Flower shops present the colors of spring
Flowers are the messengers of spring.
Spring blossoms bring a much welcome dash of color after the long winter. While there are plenty of places to enjoy the flowers under the blue spring sky, you can also brighten up your home or office with a blossom or two. SEOUL suggests a couple of flower shops and markets where you can breathe in the scent of spring.
Yangjae and Express Bus Terminal flower markets
Located on the outskirts of southeastern Seoul, Yangjae Flower Market is Korea’s largest purveyor of all things floral. The sprawling complex, run by the Korea Agro-Fisheries & Food Trade Corporation, has a potted plant market, a cut flower market, a wreath market, an auction space and even shops selling trees, gardening supplies and other horticultural paraphernalia. The market, which includes wholesale and retail sections, receives shipments from 3,461 growers and 337 groups. The market’s early morning auction generates over KRW 300 million in sales a day.
The market is very popular in spring, when families and couples from all over Seoul flock here to get a taste of the season. The throngs especially love the potted plant market, housed in two large greenhouses, where hundreds of merchants sell almost every kind of flower or plant under the sun. The cut flower market, located in the basement of one of the buildings, is a good place to score freshly cut flowers and floral arrangements. The auctions are good fun to watch, too.
If you don’t want to go all the way out to Yangjae-dong, the third floor of Express Bus Terminal’s Gyeongbu Line holds a flower wholesale market. Most of the flowers here get sold to florists across Korea. Accordingly, general buyers can purchase flowers at much cheaper prices than at retail flower shops.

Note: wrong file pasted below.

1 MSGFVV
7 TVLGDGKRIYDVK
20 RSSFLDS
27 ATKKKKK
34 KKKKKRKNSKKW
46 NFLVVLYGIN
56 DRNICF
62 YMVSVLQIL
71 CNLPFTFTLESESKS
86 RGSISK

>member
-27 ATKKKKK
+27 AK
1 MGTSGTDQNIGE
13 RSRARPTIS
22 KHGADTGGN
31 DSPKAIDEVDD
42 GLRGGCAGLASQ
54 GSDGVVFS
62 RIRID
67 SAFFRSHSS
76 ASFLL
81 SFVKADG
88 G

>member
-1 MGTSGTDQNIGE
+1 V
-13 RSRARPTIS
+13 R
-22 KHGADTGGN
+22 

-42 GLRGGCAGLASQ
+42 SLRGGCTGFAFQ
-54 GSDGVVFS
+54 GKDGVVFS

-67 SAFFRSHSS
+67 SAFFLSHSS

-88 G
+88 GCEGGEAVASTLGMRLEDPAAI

Itaewon Flower Shop
Over the last three years, the Gyeongnidan neighborhood has transformed from a quiet residential district into one of Seoul’s hottest dining destinations. In the process, its alleyways have become almost unrecognizable to the long-term residents (such as this writer) who remain. Restaurants, cafes and bars have taken the place of the homes and small businesses that once defined the neighborhood.
Gentrification hasn’t forced everyone out, though. Local resident Lee I-sun has run Itaewon Flower Shop for the last 40 years. The shop, located at the entrance of what is now Craft Beer Alley, adds a welcome dash of color and history to Gyeongnidan’s urban grit. Lee’s main customers are the many young couples and non-Koreans who wander the district’s trendy alleys. “Chrysanthemums and freesias are popular nowadays,” she says.
Much more contemporary, and certainly photogenic, is Hongdae’s Monday Market, which bills itself as a “modern and stylish flower select shop.” You’ll recognize the picturesque store, which is just a short walk from Sangsu Station, from the neat rows of beautiful dry flower bouquets lined up in front of the delightfully minimalist building. Your Instagram account will love it.